[I added a friend's story of job-hunting, here, in my earlier draft-- and a demand to create an entirely new curriculum as a part of an interview process. That is his story-- not mine, and I may come back to that later, but I think about the audacity of a request that explosive, at THIS time of year. How I might burst into flames if anyone asked anything of me, right now.] That is where I am right now, empty after six weeks of hyper-dedication to my three jobs—and I am relieved NOT to think about what is next. I am sick with something akin to self-loathing that is only related to self-neglect, and it’s no different from every December, when the Christmas music and tin-foil decorations mock me with a cheeriness that is trying too hard. Even my own tradition includes Advent, a time of preparation, and I remain unprepared, overstretched, near breaking. I am more like the squirrel, still gathering nuts and preparing for a week-long nap to reset and rekindle some sort of life. Much to do, much to do, much to do, SLEEP. That is what I want: knitting and sleep.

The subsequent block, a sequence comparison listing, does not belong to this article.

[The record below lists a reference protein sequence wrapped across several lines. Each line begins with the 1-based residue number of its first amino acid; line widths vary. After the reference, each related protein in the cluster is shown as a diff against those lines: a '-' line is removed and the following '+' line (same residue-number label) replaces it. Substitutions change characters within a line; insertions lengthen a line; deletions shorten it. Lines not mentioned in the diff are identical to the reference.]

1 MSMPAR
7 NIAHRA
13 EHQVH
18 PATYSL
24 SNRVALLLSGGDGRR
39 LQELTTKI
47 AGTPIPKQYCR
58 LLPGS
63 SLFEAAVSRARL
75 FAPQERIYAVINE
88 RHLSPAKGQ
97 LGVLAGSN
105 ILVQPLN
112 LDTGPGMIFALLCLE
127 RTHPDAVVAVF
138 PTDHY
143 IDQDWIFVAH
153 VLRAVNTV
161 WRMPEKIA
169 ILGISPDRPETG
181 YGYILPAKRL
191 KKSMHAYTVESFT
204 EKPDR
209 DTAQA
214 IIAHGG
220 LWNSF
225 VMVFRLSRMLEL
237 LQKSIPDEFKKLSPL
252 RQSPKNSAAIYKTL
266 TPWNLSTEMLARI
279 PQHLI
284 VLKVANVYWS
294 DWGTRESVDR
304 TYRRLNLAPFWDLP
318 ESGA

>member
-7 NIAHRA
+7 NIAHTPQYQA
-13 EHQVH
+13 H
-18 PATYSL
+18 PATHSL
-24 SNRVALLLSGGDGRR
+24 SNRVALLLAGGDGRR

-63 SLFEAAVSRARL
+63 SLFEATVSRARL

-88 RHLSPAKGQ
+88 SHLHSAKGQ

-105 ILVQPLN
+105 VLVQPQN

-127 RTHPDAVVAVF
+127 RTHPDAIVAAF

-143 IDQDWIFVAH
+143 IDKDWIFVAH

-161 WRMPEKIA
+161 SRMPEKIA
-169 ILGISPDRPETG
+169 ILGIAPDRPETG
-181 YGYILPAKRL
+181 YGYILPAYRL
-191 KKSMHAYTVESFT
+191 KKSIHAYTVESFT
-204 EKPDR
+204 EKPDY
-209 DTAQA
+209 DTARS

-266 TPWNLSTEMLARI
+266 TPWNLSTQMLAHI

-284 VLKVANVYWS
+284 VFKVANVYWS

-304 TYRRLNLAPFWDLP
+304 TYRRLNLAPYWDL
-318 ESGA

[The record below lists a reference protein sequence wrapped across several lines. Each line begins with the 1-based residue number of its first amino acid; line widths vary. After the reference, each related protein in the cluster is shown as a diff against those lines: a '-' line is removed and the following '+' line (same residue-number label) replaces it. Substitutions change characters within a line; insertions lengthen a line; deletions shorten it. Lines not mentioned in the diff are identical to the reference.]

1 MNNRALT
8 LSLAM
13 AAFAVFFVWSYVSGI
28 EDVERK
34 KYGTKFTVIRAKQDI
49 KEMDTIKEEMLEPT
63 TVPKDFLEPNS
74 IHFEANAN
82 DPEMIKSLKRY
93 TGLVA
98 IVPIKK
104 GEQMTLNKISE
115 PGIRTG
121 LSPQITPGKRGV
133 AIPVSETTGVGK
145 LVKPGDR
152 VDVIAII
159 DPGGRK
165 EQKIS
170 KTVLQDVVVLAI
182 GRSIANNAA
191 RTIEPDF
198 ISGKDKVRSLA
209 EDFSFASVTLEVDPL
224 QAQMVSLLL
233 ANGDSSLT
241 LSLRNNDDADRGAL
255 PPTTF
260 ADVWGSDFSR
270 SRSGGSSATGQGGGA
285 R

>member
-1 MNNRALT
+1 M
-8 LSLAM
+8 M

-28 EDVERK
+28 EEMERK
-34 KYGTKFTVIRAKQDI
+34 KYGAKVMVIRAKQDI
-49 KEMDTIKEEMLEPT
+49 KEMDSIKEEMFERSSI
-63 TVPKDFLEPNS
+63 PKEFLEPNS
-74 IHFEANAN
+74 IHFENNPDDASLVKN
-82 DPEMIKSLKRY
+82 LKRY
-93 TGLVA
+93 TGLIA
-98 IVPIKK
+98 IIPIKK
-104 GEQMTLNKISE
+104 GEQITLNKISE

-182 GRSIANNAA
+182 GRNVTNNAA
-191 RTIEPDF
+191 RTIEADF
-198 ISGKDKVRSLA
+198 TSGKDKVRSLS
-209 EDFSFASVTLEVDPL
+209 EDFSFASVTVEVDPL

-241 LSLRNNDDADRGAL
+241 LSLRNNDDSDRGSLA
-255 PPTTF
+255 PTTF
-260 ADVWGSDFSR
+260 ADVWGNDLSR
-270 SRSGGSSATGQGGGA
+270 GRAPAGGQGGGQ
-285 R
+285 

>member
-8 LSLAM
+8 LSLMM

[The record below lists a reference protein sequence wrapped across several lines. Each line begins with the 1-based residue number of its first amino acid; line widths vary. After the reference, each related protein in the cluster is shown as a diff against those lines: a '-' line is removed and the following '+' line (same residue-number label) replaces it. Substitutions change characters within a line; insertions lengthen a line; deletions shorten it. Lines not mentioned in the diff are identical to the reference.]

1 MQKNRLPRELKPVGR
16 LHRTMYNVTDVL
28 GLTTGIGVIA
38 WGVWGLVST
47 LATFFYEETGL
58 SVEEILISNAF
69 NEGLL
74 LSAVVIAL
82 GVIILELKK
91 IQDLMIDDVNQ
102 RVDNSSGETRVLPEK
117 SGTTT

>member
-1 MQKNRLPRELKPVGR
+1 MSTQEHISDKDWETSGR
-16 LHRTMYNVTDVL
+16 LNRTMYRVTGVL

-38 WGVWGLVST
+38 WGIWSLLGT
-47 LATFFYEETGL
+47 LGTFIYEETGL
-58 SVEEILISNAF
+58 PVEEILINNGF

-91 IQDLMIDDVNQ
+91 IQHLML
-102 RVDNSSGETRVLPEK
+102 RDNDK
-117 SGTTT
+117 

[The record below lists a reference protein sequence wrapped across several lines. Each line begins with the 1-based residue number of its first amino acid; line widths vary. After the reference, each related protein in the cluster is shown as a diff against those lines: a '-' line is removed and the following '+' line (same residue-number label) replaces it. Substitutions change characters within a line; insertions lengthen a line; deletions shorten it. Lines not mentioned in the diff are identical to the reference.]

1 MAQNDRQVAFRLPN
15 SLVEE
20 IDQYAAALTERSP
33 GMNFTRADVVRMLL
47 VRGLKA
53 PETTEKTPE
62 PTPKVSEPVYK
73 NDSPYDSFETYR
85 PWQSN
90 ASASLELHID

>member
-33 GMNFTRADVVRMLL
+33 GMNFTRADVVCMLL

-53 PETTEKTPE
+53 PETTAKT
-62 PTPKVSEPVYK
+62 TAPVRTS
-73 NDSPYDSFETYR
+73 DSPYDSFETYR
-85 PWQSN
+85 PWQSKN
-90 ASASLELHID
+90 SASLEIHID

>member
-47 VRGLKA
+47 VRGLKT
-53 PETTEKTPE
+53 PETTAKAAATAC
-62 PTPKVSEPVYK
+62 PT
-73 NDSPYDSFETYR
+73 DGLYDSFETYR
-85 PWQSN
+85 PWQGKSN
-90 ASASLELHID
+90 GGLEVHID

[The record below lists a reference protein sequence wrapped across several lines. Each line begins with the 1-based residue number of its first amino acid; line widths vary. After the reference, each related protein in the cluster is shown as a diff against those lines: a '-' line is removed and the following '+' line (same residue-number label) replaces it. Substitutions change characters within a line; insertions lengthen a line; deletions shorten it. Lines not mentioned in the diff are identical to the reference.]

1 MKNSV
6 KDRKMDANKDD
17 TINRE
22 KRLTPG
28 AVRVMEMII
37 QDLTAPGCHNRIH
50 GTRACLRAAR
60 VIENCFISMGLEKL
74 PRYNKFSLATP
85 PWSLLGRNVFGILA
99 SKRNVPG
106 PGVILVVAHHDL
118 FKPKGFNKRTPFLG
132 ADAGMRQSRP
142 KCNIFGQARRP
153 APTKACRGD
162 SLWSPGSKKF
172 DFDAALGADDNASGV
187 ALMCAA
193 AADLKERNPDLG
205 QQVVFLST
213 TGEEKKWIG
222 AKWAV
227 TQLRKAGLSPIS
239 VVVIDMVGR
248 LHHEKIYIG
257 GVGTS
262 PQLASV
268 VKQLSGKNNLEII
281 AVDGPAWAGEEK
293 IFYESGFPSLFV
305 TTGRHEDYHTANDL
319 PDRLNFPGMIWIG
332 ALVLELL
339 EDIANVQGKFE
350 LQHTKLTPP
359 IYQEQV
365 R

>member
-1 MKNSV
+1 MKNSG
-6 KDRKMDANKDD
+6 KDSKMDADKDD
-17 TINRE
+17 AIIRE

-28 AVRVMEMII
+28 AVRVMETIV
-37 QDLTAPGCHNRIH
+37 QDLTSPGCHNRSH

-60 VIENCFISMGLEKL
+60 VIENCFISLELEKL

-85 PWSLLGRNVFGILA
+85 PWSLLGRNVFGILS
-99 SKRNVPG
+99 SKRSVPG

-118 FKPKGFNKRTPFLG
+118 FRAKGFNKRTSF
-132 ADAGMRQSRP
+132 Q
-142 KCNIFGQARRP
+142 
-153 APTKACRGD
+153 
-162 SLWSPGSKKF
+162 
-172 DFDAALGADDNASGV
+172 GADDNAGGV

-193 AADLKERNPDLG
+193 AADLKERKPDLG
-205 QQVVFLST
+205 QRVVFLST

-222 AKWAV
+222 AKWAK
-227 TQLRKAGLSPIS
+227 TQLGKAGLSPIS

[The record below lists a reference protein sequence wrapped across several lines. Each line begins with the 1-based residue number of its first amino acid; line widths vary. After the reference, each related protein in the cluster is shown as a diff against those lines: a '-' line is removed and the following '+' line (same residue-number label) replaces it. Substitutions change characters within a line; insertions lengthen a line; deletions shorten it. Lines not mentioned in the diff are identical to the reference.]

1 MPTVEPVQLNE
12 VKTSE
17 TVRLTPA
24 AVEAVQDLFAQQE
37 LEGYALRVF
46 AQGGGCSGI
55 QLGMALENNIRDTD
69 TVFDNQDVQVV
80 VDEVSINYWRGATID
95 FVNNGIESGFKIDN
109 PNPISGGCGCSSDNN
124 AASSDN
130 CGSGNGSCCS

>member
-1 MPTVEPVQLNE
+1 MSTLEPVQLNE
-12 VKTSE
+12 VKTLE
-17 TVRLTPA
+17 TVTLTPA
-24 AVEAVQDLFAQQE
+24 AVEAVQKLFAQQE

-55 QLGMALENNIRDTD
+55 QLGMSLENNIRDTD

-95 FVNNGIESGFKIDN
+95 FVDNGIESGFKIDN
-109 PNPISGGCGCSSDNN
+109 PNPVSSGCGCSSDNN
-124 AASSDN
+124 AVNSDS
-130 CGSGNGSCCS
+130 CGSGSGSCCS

Meanwhile the boy finishes his semester and plans his own ride home. The girl wakes and begs to make gingerbread houses with her girlfriends (yes, the kitchen is free—yes). Scott plans a special birthday extravaganza on Broadway with our best friend Hank, and I decline the invitation, with a bit of envy. Deadlines. Must meet deadlines. And the quiet weekend will do me good. Perhaps I can finish some work then clean the house, before we return to a four-person family, and some stews in the slow-cooker, and baked stuff.
The sun shines. That one windmill keeps turning. The clam-digger is gone, making chowder by now. The cold wind whips. And I have stuff to do.